Back to Michael Racy: Pima County is not his only client. The Pima Association of Governments paid him $33,000 in 2015 for lobbying activities, and Pima Community College paid him $55,000 in 2013. He also has private clients, including Diamond Ventures. The convoluted Sonoran Corridor route, instead of being a straight east-west line linking I-10 and I-19 to benefit Raytheon, the Airport (another Racy client) and the University Tech Park, drops south to deliver a free access highway to Diamond Ventures’ planned 3000-acre Swan Southlands development. Can you spell C-O-N-F-L-I-C-T-O-F-I-N-T-E-R-E-S-T? Diamond Ventures executives have put over $15,000 into Sharon Bronson’s re-election campaign.
As an example of how the shots are called, there is Tucson car dealer and major political contributor Jim Click sending some tax information to Huckelberry in early June and saying, “Let’s have a conference call to discuss it.” Huckelberry sends it along to Racy.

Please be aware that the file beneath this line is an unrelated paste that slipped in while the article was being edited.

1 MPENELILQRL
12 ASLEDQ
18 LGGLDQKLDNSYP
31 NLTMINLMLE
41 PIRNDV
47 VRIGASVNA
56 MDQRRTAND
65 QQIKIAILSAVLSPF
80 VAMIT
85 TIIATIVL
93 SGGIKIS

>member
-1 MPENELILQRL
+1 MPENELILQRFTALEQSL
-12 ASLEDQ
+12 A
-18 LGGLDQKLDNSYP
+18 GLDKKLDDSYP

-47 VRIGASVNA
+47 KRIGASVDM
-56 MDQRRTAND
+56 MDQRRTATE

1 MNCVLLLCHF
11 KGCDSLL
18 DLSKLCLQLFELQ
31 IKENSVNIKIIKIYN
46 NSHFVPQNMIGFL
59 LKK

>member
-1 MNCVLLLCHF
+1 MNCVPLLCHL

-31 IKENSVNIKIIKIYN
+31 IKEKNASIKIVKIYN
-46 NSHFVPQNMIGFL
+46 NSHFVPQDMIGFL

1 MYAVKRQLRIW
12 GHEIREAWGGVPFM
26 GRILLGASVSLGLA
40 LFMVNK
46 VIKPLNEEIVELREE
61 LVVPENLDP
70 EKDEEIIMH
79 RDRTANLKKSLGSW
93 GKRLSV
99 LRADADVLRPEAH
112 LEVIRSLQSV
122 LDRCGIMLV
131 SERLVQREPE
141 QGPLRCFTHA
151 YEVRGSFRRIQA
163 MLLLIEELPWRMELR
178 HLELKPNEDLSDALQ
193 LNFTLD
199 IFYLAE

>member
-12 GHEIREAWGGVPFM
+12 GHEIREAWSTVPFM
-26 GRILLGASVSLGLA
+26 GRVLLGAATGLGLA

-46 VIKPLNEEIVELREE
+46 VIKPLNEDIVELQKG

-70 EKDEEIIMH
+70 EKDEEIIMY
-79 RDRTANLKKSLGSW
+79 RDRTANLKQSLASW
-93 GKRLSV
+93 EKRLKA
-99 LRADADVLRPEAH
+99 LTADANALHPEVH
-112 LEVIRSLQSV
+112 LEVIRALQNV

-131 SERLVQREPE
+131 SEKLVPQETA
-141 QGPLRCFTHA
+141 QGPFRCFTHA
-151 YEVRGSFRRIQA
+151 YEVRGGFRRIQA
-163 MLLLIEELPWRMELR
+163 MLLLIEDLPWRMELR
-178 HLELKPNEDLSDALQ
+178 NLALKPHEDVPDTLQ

Racy accrues influence with campaign contributions, as do Diamond Ventures and Jim Click. He donates to both Republicans and Democrats. Recent election contributions have gone to John McCain, Ann Kirkpatrick, Krysten Sinema, Dave Gowan, Ron Barber, Martha McSally, and Raul Grijalva. In Pima County elections Racy, along with his Phoenix associate Yvonne Anderson, have supported Sharon Bronson, Richard Elias, Ramón Valadez, and Ray Carroll, the four committed to keeping Huckelberry as County Administrator. The dictionary defines kickback as a “payment made to someone who has facilitated a transaction or appointment.”